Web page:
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by Brian Germain

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"Fear: Sane or Neurotic?"
By Brian Germain

Emotion can be construed as a side-effect of negative thinking. Sometimes it is. On the other hand, fear and other negative emotions can provide us with essential information about our surroundings, gleaned from a different kind of thought-process than logical cognition. That funny feeling that results in hesitation may, in fact, offer us essential guidance.

When we get a negative feeling in our bodies, we have an important job to do. We have to discern if the emotion is based on a realistic risk appraisal, or simply a neurotic thought based on negative expectations. Often we find our past intruding on matters of the present moment. We see how the current situation closely resembles something that has occurred in the past, as immediately assume that we are about to experience the same thing all over again. This may be the case, but this repetition of the past may have more to do with our belief that this is so. We are replaying old tapes, and neglecting to consider the possibility that we are a different person now, and we have the ability to create a different outcome.

This is neurosis in its most insidious form. When we look at our present moment through the eyes of the past, we limit the possibilities to only that which has already occurred. The future does not have to look like the past. Our fear often comes about based on such contractive thinking. We see a pattern that worked out badly in the past and we slip into the rut that makes this occur again. We live out a self-fulfilling prophesy.

There are times, however, that our fear is telling us that we are not up to the task. We are actually in danger, and the tendency toward hesitation due to our emotional reaction is completely valid. If our skills are not up to the challenge or we simply do not have enough control over a dangerous situation, we need to pause and re-assess whether or not we want to proceed. One of the ways in which we survive danger is by not moving forward when we are actually set up to fail. This is the sane function of fear. Even when this is the case, however, we must not react to fear. We must simply act, with clear intension of a positive outcome.

More often than not, our emotional reaction is based on negative thinking. We notice our physiological reaction and we assume that it is coming from a place of sanity and real limitation. Due to an incomplete appraisal, we limit ourselves in life because we let every negative emotion execute its contractive set of possibilities. We operate based on the assumption that all of our emotional thoughts are sane. They are not. Emotion is simply the alarm that gets our attention. It is up to our cool intellect to get us through the situation.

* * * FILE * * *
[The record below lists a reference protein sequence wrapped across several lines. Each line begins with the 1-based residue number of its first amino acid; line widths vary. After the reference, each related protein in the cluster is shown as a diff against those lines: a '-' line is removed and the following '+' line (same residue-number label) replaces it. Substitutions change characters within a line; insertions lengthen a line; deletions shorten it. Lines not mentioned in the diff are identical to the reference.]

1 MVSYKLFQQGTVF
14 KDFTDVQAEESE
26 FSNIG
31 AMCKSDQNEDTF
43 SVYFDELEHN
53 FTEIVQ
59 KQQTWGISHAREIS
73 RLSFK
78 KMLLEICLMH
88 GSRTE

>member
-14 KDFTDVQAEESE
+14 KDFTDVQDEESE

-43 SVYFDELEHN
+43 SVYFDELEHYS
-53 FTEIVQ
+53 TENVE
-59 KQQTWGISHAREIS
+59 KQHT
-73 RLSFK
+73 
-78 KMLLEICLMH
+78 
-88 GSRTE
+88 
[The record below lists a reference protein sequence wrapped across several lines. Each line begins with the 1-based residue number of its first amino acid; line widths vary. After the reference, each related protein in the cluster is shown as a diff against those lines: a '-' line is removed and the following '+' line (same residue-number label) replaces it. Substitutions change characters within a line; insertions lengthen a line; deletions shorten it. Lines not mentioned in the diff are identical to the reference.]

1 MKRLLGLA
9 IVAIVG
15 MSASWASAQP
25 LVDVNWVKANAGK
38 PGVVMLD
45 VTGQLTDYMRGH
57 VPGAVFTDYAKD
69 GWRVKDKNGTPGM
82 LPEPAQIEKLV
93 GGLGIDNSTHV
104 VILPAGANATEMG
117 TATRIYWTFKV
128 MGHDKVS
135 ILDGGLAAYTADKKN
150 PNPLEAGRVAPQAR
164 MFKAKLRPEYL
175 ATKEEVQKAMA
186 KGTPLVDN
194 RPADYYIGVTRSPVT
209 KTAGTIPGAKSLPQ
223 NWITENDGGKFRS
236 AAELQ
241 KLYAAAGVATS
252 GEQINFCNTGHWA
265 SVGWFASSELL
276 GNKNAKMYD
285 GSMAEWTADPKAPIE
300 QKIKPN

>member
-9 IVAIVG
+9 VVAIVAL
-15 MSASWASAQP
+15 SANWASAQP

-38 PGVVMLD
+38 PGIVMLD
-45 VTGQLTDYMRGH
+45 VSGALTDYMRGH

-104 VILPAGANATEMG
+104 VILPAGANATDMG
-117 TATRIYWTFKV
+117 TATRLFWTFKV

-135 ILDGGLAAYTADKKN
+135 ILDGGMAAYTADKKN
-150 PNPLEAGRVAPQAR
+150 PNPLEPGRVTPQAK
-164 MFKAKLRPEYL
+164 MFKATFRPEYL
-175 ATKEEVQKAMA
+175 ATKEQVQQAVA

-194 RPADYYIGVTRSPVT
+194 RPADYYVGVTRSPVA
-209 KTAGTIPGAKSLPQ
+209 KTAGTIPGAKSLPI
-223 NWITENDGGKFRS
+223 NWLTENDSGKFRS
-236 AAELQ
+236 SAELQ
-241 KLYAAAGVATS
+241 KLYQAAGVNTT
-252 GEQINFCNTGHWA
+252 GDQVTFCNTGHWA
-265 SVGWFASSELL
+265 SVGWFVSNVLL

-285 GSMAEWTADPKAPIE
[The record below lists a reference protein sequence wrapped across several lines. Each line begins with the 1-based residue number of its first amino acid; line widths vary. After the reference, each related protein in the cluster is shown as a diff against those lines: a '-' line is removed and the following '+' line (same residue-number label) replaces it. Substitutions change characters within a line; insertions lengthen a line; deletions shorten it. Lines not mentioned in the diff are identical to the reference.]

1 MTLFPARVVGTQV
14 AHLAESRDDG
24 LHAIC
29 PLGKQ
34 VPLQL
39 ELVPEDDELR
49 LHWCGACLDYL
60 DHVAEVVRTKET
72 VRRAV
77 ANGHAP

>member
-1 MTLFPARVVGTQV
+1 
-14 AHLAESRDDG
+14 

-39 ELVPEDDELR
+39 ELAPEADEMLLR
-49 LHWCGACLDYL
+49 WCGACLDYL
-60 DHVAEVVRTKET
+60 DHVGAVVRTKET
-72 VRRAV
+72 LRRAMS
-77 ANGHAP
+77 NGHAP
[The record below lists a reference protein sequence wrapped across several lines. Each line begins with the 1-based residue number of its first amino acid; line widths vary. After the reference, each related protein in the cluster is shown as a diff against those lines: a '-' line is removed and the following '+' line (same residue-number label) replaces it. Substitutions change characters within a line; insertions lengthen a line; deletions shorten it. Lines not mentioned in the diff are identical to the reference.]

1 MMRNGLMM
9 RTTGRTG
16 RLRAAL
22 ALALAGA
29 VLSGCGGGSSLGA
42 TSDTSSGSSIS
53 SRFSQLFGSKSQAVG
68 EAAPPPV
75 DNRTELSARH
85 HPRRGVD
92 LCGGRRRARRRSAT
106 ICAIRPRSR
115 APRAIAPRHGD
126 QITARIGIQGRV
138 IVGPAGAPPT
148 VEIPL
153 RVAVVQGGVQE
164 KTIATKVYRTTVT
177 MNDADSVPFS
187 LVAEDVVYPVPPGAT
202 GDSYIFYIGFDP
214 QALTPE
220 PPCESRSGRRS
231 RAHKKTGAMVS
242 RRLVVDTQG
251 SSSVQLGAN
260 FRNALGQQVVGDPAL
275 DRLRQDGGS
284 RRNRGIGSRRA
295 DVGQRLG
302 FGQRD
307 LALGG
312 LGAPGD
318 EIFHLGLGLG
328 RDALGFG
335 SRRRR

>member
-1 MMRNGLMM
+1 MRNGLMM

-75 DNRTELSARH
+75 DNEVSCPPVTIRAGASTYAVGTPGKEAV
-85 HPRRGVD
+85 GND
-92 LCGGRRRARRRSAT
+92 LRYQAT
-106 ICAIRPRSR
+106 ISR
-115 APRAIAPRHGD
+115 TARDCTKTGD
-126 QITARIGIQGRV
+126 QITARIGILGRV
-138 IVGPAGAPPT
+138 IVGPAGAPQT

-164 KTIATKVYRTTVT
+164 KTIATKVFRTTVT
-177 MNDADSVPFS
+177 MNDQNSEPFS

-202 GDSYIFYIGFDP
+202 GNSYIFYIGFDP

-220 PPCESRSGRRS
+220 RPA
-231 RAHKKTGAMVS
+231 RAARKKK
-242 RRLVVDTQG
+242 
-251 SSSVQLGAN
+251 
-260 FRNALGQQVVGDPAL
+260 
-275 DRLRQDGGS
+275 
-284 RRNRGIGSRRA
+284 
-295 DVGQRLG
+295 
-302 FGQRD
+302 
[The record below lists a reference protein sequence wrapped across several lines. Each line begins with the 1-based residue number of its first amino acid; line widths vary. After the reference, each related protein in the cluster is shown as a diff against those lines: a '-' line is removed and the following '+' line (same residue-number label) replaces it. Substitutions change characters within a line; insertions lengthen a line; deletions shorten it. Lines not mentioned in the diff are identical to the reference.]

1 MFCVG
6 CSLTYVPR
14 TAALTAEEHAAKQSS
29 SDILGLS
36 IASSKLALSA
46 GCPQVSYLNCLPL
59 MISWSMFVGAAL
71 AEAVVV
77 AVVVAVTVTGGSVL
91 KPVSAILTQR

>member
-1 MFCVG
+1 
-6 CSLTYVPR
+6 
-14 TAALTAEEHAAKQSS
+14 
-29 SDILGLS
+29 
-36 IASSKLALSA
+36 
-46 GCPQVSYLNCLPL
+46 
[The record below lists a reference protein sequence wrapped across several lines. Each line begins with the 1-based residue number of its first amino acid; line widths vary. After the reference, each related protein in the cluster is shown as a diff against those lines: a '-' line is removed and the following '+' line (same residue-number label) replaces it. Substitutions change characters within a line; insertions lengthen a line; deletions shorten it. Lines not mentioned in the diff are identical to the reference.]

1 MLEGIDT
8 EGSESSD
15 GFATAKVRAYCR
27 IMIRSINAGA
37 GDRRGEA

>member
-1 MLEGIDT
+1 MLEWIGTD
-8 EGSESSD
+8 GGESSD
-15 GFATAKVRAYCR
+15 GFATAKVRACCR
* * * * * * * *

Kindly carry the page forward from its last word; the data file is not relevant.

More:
The job of the intellect is to make the judgment about whether the feeling is grounded in reality or simply neurotic, over-protective thinking. This is not an easy job, as emotion can shout at us. It can speak so loudly in fact, that we have trouble thinking clearly enough to make a logical secondary appraisal. This is where our skills of de-escalation come into play.

When you feel the effects of negative emotion, your first job is to soothe the feeling with physiological changes. You must calm down your body, and work the situation from a “bottom-up” perspective. In other words, you must do the things that cool you off and separate you from the effects of the emotion. If you remain in the cloud of negativity, you will not be able to assess the situation from an outside perspective. You will be lost in the emotion and see only the possibilities that present themselves as a result of the negative feeling.

If you do the things that calm you down, like relaxing your muscles and slowing your breathing, you will begin to see alternatives to your original perspective. You will regain your inner balance so that you will be able to decide which thoughts were based on real limitations and danger, and which were simply based on patterns of fear response. From there, you are free to choose which way you want to go.

If we simply operate based on our initial appraisal and answers, we are missing the level of thought that is referred to as “meta-thought”. This is the secondary layer of processing that allows us to further our understanding of the situation. It creates the possibility of deeper complexity to our mental model of the situation, which most often is far closer to the truth. Our first glance at the circumstances is simple. Reality is complex. Take a moment, calm down, and consider the following possibility:

Things may be better than I originally thought.

This is the heart of positive thinking. If we leave the door open for more positive possibilities, we can live our lives without the limitation of neurotic thoughts. If we always consider that things may be better than we initially realized, we create alternatives that are better than our initial appraisal. We can, in fact, walk the path of our lives without fear getting in the way of our dreams for ourselves. We can become unlimited beings.


Here is one possible solution to the problem

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